Methane is a simple alkane compound with the chemical formula CH4.
It’s odorless, highly flammable and is a potent greenhouse flow gas (emitted then destroyed) with a relatively short climate pollutant life of up to 12 years compared to carbon dioxide (CO2), a stockpiling gas that has 1,000 years’ life. However, it traps 84 times more heat per mass unit than CO2. Methane is also the primary component of natural gas, used to heat homes and businesses. In air, 5% by volume (50,000ppm) represents 100% of the Lower Explosive Limit (LEL) with 15-17% by volume being the Upper Explosive Limit (UEL).
Sources of methane in the atmosphere include industrial fossil fuel extraction and enteric fermentation by ruminant animals via the biogenic carbon cycle. Plants absorb CO2 during the process of photosynthesis, reducing it to glucose and releasing oxygen. The carbon is converted into carbohydrates consumed by cattle. The digestive process contributes to the most emissions. 90-95% of these emissions released by cows is from their mouths, while 5-10% is released in the form of flatulence and manure. In California USA, dairy digesters and manure management changes are actively being implemented to reduce overall methane emissions from cattle.
In 2020, NASA modeled the sources and transportation of methane across the globe. The process demonstrated that sources vary by location and season. The Amazon River basin and adjacent wetlands in South America flood seasonally, depriving the environment of oxygen and contributing a significant amount of methane. In India and SE Asia, rice cultivation and livestock add to this in these regions. In the Arctic and Siberian Tundra, natural wetlands and thawing permafrost account for more than 70% of the regions’ emissions. China’s economic expansion is driving a high demand for coal and oil fossil fuels. Europe is the only region to show a decrease in emissions over the last 20 years. Methane concentrations have more than doubled globally over the last 200 years, largely due to human activities and influences.
Sunlight consists of ultraviolet (UV), infrared (IR) and visible light. The thin ozone layer in the earth’s atmosphere blocks most of the harmful UV rays while IR and visible light rays are absorbed or partially reflected back into the atmosphere. Greenhouse gases such as carbon dioxide and methane trap the shortwave heat radiation, re-emitting it to the earth’s surface. Radiative forcing is a commonly used metric for assessing climate change mechanisms but is not uniform across the globe. It largely depends upon bright surface features and the presence of clouds. The effect is pronounced in regions such as the Saharan Desert or Arabian Peninsula. These locations receive the most sunlight due to their proximity to the equator and experience exceptionally low relative humidity, which helps to further enhance the detrimental effects of methane. In the deep sea, where there is high pressure and cold temperature, methane molecules are trapped by water molecules creating a chemical cage around them called a clathrate. At higher temperatures these clathrates become unstable and break apart, separating back into water and methane gas bubbles, free to enter the atmosphere. Under the Siberian Tundra, there are large deposits of organic material containing methane. As temperatures rise, melting the permafrost, carbon dioxide and methane are released. The warming cycle continuously releases these greenhouse gases.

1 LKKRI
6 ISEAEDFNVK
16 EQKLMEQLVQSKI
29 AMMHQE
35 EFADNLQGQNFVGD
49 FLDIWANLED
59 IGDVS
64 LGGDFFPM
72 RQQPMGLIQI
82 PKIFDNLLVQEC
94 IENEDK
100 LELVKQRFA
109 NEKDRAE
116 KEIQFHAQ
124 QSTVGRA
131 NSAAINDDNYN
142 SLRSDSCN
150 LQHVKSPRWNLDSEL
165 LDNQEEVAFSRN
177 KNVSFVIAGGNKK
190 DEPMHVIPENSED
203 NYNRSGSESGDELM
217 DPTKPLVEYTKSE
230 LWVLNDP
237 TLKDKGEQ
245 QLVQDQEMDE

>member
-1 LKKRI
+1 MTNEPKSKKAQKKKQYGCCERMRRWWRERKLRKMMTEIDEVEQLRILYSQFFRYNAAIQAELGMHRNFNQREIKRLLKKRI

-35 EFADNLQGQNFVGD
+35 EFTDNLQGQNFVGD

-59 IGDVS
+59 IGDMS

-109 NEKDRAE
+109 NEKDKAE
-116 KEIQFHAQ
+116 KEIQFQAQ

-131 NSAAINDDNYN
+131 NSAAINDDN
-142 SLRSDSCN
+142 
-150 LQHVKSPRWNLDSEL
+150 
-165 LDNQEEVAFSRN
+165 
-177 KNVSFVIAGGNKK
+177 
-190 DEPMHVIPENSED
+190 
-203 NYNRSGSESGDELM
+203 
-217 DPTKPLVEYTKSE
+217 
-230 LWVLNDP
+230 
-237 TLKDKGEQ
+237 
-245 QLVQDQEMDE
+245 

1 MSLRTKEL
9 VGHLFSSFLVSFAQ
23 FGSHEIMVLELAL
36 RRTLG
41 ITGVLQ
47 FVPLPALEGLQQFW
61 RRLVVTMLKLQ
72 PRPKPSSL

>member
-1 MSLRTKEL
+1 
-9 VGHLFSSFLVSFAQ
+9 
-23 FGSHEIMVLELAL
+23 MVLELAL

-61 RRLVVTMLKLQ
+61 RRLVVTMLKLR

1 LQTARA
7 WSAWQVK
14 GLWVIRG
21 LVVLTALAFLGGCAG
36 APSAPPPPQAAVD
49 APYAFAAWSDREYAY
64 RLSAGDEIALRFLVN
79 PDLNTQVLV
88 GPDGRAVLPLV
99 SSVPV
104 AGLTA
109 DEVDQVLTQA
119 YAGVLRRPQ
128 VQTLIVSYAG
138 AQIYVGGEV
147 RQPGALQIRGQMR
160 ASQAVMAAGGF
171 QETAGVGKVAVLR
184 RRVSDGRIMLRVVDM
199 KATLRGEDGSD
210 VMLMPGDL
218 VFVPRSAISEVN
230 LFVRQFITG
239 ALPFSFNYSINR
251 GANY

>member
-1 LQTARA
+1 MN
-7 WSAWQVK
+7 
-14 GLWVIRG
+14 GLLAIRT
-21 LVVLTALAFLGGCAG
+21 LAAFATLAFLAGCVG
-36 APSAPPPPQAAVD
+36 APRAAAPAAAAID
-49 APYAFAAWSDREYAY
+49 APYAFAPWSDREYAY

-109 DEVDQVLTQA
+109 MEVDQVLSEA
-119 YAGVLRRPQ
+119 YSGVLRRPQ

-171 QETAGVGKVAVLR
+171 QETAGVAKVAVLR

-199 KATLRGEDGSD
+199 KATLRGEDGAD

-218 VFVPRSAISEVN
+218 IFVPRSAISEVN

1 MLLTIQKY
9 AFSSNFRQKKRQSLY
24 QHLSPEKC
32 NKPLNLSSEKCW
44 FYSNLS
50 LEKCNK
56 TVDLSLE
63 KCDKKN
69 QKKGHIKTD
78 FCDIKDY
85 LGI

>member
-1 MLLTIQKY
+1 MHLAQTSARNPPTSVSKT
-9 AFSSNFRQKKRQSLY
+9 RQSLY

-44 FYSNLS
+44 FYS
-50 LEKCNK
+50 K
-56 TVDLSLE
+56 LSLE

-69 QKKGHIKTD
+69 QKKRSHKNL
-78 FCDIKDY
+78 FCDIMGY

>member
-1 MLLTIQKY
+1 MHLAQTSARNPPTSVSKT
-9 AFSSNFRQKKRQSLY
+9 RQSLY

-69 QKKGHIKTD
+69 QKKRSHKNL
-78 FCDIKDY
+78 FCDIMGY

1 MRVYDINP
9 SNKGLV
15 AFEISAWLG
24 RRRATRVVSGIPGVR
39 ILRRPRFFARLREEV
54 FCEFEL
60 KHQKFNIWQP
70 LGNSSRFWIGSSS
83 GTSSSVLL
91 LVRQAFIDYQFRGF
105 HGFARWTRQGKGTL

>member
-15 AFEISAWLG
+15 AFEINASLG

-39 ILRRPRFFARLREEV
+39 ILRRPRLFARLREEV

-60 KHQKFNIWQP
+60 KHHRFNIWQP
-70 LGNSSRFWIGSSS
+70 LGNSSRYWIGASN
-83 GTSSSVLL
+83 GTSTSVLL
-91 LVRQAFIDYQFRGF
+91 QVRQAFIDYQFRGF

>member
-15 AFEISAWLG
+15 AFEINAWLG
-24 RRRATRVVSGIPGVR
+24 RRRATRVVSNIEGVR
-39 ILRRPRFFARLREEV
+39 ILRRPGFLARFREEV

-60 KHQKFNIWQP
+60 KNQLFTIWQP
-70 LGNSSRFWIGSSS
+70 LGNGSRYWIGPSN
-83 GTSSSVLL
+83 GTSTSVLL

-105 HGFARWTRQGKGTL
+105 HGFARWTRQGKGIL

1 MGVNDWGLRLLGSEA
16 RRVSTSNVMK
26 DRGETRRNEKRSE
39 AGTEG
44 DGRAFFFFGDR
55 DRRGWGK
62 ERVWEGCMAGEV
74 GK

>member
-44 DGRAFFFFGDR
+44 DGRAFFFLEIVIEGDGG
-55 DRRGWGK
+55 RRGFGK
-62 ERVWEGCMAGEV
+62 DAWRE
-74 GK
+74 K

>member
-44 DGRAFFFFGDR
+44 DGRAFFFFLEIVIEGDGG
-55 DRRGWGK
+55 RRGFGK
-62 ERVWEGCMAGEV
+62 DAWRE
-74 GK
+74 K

The use of the term ‘fugitive’ arises as these unwanted emissions are not accounted for or calculated during the design of equipment and associated components. Fugitive emissions are the unintentional and undesirable emission, leakage or discharge of gases and vapors from pressure-containing equipment or facilities. This also includes releases from components within an industrial plant such as valves, pipes flanges, pumps, storage tanks and compressors. Farming is also a primary source that is unquantified concerning its overall contribution to levels. These emissions are unanticipated and are not detected by typical monitoring and control devices. Specialist equipment is required and deployed strategically to monitor such emissions to give average site readings. Particularly methane, the main constituent of natural gas, escapes during the drilling, extraction, and transportation process. Because gas production has increased sharply in recent years following the discovery of large quantities locked inside shale rock, the focus is now on measuring and limiting these emissions.
CNIguard’s GasMarshal natural gas detector senses methane at low levels, providing early warning of leaks before the Lower Explosive Limit (LEL) is reached or can be used to monitor other unintended emissions.
Find out more about CNIguard’s GasMarshal product here.